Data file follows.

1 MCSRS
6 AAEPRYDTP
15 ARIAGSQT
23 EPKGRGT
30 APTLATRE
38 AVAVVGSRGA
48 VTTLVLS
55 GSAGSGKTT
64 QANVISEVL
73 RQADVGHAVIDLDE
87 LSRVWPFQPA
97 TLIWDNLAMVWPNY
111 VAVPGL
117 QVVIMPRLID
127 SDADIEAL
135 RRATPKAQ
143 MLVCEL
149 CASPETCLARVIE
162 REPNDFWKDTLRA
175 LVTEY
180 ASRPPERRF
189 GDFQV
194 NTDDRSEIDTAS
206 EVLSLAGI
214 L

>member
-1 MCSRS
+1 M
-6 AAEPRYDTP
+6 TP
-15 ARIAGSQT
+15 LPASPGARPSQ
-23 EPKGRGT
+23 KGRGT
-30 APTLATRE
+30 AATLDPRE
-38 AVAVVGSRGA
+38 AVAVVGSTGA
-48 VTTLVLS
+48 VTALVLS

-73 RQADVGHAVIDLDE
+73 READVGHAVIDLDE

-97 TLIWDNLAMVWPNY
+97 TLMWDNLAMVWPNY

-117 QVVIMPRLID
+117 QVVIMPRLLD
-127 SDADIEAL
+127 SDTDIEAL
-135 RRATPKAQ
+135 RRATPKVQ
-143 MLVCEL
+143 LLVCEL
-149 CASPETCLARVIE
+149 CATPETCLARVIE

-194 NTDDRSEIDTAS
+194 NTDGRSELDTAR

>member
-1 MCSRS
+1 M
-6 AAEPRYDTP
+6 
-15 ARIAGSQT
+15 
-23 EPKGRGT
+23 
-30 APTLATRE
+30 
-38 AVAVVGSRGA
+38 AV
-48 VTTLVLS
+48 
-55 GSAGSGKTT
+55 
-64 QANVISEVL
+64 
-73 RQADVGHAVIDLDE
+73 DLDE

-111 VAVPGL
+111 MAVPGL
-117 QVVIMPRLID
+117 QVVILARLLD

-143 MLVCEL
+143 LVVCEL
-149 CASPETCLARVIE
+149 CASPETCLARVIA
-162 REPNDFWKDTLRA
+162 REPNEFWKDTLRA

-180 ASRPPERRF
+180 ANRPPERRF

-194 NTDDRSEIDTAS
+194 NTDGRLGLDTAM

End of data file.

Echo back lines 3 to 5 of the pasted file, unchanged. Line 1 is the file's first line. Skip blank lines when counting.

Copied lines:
15 ARIAGSQT
23 EPKGRGT
30 APTLATRE